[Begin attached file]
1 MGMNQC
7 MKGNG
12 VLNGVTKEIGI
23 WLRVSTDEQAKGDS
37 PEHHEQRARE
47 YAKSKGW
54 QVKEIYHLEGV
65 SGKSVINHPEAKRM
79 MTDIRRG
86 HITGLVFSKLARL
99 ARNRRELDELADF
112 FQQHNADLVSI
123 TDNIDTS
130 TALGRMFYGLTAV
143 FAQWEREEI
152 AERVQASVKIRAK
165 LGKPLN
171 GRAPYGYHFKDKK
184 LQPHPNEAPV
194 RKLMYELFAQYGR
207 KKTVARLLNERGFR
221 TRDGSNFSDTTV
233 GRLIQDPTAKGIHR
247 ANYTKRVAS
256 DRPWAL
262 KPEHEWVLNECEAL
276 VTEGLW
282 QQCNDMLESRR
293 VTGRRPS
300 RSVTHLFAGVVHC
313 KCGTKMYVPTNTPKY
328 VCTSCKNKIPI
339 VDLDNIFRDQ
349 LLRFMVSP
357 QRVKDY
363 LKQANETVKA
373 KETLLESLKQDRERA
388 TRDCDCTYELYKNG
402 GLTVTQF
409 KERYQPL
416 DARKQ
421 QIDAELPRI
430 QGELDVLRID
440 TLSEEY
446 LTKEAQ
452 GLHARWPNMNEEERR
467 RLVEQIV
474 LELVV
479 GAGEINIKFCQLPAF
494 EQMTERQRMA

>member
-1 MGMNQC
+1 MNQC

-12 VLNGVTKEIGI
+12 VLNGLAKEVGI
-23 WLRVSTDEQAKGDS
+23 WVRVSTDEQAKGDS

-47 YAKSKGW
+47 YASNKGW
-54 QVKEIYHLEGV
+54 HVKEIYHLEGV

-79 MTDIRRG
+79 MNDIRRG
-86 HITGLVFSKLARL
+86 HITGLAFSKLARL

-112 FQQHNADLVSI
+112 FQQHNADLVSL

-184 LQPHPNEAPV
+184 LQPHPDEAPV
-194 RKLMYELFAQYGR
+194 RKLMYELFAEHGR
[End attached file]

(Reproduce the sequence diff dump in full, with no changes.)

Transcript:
1 MGMNQC
7 MKGNG
12 VLNGVTKEIGI
23 WLRVSTDEQAKGDS
37 PEHHEQRARE
47 YAKSKGW
54 QVKEIYHLEGV
65 SGKSVINHPEAKRM
79 MTDIRRG
86 HITGLVFSKLARL
99 ARNRRELDELADF
112 FQQHNADLVSI
123 TDNIDTS
130 TALGRMFYGLTAV
143 FAQWEREEI
152 AERVQASVKIRAK
165 LGKPLN
171 GRAPYGYHFKDKK
184 LQPHPNEAPV
194 RKLMYELFAQYGR
207 KKTVARLLNERGFR
221 TRDGSNFSDTTV
233 GRLIQDPTAKGIHR
247 ANYTKRVAS
256 DRPWAL
262 KPEHEWVLNECEAL
276 VTEGLW
282 QQCNDMLESRR
293 VTGRRPS
300 RSVTHLFAGVVHC
313 KCGTKMYVPTNTPKY
328 VCTSCKNKIPI
339 VDLDNIFRDQ
349 LLRFMVSP
357 QRVKDY
363 LKQANETVKA
373 KETLLESLKQDRERA
388 TRDCDCTYELYKNG
402 GLTVTQF
409 KERYQPL
416 DARKQ
421 QIDAELPRI
430 QGELDVLRID
440 TLSEEY
446 LTKEAQ
452 GLHARWPNMNEEERR
467 RLVEQIV
474 LELVV
479 GAGEINIKFCQLPAF
494 EQMTERQRMA

>member
-1 MGMNQC
+1 MNQC

-12 VLNGVTKEIGI
+12 VLNGLAKEVGI
-23 WLRVSTDEQAKGDS
+23 WVRVSTDEQAKGDS

-47 YAKSKGW
+47 YASNKGW
-54 QVKEIYHLEGV
+54 HVKEIYHLEGV

-79 MTDIRRG
+79 MNDIRRG
-86 HITGLVFSKLARL
+86 HITGLAFSKLARL

-112 FQQHNADLVSI
+112 FQQHNADLVSL

-184 LQPHPNEAPV
+184 LQPHPDEAPV
-194 RKLMYELFAQYGR
+194 RKLMYELFAEHGR